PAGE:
Tue, 04 Jan 2000

The U.S. Embassy and corruption

By Donna K. Woodward

MEDAN, North Sumatra (JP): A reader recently asked in the "Letters" column of Dec. 28 why the United States Embassy has not referred any possible violations of the Foreign Corrupt Practices Act to the U.S. Department of Justice. One possible reason: lack of evidence. While admitting privately what payments they make, people rarely complain officially about corruption because of their fears of bureaucratic retaliation. This may seem hard to imagine for those who think Americans believe we're all-powerful. But when it comes to taking action against corrupt officials, American business executives tend to be no braver than the simple kampong tukangs or vendors who dare not repel a police officer's pressure for cigarette money...

As reader Collin Sinclair noted, American businesses are prohibited by the Foreign Corrupt Practices Act from paying bribes -- a prohibition some say would sorely hinder their competitiveness overseas, were it not so often honored in the breach. For some executives illegal payments are an inherent part of their modus operandi and success; they have little interest in terminating the mutually beneficial arrangements they have co- engineered with accommodating officials. Others feel coerced to make payments to survive within the system but would prefer not to. Yet they will not report the facts to Embassy officials. Why? Because Embassy officials do not want to hear about it and do not encourage people to report corruption.

Diplomats' accomplishments, their performance evaluations, their promotions and future assignments, depend in large part on their effectiveness with local government officials. Diplomats do not like having to confront or challenge their hosts; witness Soeharto's 32 years of praise from the diplomatic community, despite the universal awareness of his corruption and human rights violations. They chose to "See no Evil."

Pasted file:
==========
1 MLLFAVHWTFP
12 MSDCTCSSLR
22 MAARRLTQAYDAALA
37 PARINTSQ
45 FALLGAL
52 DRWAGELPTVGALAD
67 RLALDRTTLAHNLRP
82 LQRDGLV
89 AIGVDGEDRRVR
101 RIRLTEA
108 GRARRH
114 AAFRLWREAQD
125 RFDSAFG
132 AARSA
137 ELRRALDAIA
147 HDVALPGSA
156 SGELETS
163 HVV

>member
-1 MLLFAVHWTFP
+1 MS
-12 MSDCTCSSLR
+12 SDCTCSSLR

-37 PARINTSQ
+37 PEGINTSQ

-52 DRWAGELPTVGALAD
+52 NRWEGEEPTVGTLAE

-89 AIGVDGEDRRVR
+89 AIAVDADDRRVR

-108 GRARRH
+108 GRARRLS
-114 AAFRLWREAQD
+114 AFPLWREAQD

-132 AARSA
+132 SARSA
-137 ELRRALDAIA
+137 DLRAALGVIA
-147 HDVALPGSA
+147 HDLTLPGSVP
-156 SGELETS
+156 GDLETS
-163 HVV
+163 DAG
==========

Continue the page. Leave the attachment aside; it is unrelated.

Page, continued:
Diplomats do not like the distasteful business of going to a Trade and Industry Minister or a Minister of Mines or a Pertamina Director to say, "By the way, the American head of Company X is complaining that he cannot get the permit he needs; he says someone is waiting for his payment."

I know this because I myself have reported problems to my Embassy -- albeit small and low level problems -- without result. Two years ago a few Medan-based Americans reported problems to U.S. Embassy officers, but there was no follow up. Would anyone care to guess how likely those people will be to report other corruption to the Embassy? (This diplomatic neglect happened under the previous Ambassador. The current Deputy Chief of Mission has given his assurance that future complaints about demands for illegal payments would not be ignored by the Embassy.)

Some time ago former USAID consultant Jeffrey A. Winters turned the spotlight on corruption at the World Bank. Professor Winters also cited the U.S. multinational Freeport McMoran of Irian Jaya, in connection with alleged corrupt practices. Freeports' American CEO vehemently denied corruption in their Indonesian operations, with the disingenuous explanation that there couldn't possibly be corruption by an American corporation because corruption is against the law.

Last year Acehnese human rights workers accused Mobil Oil of providing bulldozers to the Indonesian Army -- bulldozers that were reportedly used to prepare mass graves for victims of military torture. No one is accusing Mobil Oil of having any criminal involvement in the deaths in Aceh. What the Mobil Oils and the Freeports and the international lenders do have is an interest in the smooth operations of their enterprises.

In the old Indonesia the way to ensure smooth operations was to maintain smooth relations with civilian and military authorities -- at all costs. When subtle solicitations were made for financial and material assistance, assistance was given. Sometimes the assistance was humanitarian, maybe a village medical clinic. Some requests seem questionable. A bulldozer for a military operation? From a private foreign corporation? Yet few questions were ever asked, and few requests, however questionable, were denied.